And if you're in an area where it's easy and inexpensive to drill a couple of deep holes, add geothermal. If you're in a warm climate, you'll need only modest heating, and you'll have cheap AC without electricity-gulping and heat-producing compressors. I retrofitted a 1980s house that sits on a hundreds of feet of granite in coastal Maine, and after I added solar panels to provide most of the electricity needed for heating, am happy as a clam, as we say up there.

  76. @George Kamburoff
    An electric car:
    1. has a larger carbon footprint for production, lifetime use, and disposal (i.e. what do you do with the enormous dead battery?) than a standard car
    2. the electricity comes from natural gas, oil, or coal in most instances
    3. most of the country's housing stock cannot put in solar panels because of latitude or roof orientation

  77. And CNN reports Trump meets Kanye West in a surreal scene. Hurricane victims..........?? Is this Trump’s Bush moment?

  78. @BBBear: For Trump a Bush moment is when he does something right. We should call it what it is, a Trump moment. Then again, when he does something right, he is usually reading from a script and promptly corrects himself in a tweet the next day.

  79. @BBBear

    No, that will involve bringing paper towels to the affected, as he did for Puerto Rico

  80. At a time when so many are suffering and so much destruction is evident , it is not appropriate to discuss climate change .It has to be obvious to everyone that storms are becoming more fierce and that we have to be better prepared.As first responders are doing an inventory of damage it would be a good time to note which buildings survived, which roads were still usable and where hospitals and schools should be located to maximize safety of people.Much has to be rebuilt-it makes no sense to rebuild the same buildings in the same way in the same places.Some serious city planning needs to be in place before the next weather event.

  81. Just like mass shootings are not an appropriate time to discuss gun control.

  82. @JanetMichael -- gee, "it's not appropriate to discuss climate change" ... and then you discuss climate change!

  83. JanetMichael wrote 'At a time when so many are suffering and so much destruction is evident , it is not appropriate to discuss climate change.."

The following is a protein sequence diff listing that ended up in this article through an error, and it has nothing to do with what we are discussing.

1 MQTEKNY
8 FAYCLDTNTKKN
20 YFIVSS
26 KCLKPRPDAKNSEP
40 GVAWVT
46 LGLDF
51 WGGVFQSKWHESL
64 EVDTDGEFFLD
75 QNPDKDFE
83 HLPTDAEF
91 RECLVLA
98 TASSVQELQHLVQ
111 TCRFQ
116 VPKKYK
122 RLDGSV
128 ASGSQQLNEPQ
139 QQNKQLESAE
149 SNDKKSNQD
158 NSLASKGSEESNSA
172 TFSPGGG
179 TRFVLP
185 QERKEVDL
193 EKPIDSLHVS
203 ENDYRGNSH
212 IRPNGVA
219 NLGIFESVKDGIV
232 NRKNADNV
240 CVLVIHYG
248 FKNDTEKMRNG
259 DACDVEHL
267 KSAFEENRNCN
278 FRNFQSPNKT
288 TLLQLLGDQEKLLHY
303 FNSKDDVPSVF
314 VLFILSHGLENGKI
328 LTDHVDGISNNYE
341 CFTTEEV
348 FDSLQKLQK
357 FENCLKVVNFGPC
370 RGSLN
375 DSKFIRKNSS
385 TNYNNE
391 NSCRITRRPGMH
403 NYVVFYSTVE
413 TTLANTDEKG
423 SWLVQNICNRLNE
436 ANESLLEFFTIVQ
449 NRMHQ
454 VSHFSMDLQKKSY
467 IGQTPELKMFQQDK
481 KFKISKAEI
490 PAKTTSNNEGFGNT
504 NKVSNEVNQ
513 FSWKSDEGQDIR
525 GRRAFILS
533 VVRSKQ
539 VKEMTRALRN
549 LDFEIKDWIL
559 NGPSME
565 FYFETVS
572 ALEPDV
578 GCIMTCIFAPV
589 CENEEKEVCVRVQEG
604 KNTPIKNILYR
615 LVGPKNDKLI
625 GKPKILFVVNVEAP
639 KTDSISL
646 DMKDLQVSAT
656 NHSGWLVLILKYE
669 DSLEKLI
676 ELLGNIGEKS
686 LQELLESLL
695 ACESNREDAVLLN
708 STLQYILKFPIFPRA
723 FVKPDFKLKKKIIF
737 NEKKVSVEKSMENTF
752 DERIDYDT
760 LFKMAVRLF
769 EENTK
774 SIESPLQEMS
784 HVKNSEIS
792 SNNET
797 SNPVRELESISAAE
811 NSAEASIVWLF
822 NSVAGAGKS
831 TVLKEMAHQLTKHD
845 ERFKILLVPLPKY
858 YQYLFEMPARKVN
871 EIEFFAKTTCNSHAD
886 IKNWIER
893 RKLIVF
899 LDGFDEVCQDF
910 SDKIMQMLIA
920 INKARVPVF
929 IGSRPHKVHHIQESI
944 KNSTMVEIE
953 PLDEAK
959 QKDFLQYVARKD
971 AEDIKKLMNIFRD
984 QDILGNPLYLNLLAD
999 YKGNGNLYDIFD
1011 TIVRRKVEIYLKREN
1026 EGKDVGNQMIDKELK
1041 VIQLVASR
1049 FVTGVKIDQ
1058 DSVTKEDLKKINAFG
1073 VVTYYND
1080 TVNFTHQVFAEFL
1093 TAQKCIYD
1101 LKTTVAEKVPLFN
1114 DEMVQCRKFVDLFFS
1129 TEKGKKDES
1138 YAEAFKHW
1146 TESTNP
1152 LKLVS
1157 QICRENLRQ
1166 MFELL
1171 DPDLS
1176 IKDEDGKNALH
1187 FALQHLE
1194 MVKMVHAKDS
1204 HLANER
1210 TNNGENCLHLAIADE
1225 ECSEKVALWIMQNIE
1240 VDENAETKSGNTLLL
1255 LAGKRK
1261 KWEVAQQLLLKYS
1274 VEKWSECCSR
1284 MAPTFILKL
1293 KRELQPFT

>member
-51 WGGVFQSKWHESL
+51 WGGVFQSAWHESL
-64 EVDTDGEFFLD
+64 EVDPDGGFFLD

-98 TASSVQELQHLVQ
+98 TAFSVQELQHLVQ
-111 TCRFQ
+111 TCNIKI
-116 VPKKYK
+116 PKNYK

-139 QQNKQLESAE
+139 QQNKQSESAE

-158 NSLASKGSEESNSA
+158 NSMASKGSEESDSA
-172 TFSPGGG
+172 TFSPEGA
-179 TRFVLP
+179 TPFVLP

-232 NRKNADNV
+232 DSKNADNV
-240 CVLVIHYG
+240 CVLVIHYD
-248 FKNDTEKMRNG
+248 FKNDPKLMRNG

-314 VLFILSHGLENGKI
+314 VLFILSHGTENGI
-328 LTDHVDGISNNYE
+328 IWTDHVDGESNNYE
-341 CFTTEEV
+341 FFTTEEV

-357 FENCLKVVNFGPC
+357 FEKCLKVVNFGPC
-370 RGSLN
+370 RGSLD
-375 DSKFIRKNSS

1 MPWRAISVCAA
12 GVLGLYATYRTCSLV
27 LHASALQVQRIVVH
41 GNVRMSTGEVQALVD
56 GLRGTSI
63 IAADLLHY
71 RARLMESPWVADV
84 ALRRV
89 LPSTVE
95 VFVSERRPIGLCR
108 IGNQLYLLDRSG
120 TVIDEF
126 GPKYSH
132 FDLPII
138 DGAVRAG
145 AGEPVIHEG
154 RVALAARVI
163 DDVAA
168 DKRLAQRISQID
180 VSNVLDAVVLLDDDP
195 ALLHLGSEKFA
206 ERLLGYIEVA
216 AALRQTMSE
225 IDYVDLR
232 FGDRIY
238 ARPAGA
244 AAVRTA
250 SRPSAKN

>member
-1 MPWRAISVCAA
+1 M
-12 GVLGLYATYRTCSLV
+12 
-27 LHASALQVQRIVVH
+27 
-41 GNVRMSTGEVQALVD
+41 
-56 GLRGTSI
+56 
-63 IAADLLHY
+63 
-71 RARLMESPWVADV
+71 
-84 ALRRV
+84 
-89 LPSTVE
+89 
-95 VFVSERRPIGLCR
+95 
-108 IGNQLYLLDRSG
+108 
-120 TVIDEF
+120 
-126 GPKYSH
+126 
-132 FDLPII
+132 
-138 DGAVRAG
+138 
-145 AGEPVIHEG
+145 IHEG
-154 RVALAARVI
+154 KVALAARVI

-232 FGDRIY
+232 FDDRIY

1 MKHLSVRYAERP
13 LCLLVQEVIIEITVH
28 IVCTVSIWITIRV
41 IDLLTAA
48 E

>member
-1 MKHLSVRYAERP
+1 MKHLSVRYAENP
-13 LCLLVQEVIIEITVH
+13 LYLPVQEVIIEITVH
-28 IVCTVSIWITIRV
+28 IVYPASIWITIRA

Janet, that's like saying 'who cares who pulled the trigger' after a mass murder. It's also the recurring chant of the GOP climate deniers.

  84. Governor Rick Scott is a climate change denier

  85. We need to be mindful that the entire state of Florida is low-lying jungle, at most only a few dozen feet above sea level. That sea level is going to continue to rise due to the uncontrollable and accelerating melting of Greenland's and Antarctica's glaciers. And then what will we do? Did anyone in the USA stop and ask why we don't consult with the Dutch, whose hydrological engineering is unsurpassed, to preserve some of Florida's and the rest of America's seaboard lands while an intervention may yet be made? Or are we going to forget about this because of a stupid official government policy that pretends these things cannot exist?

  86. @Tournachonadar don't worry. Guns and Jesus will take care of everything!

  87. @Tournachonadar -- there's a big problem: Florida is mostly karst limestone -- southern Florida also has a lot of coquina -- the remnant of a great coral/bivalve reef.

    It's all really porous -- you cannot dike it, the water just comes through and up underneath.

    The ugly fact is that most of Southern Florida must be abandoned "sometime" in the next 100 years. The land will need to be abandoned for building long before it truly goes underwater -- if you flood a few feet deep every year it becomes senseless to build on it.

    Almost nobody in Florida has the honesty to face up to this.

    Florida is headed the way of the Maldives ... but the Maldives at least are honest about it.

  88. Look at the picture -- the building in shreds, if you were inside it would you have lived through it? Likely not.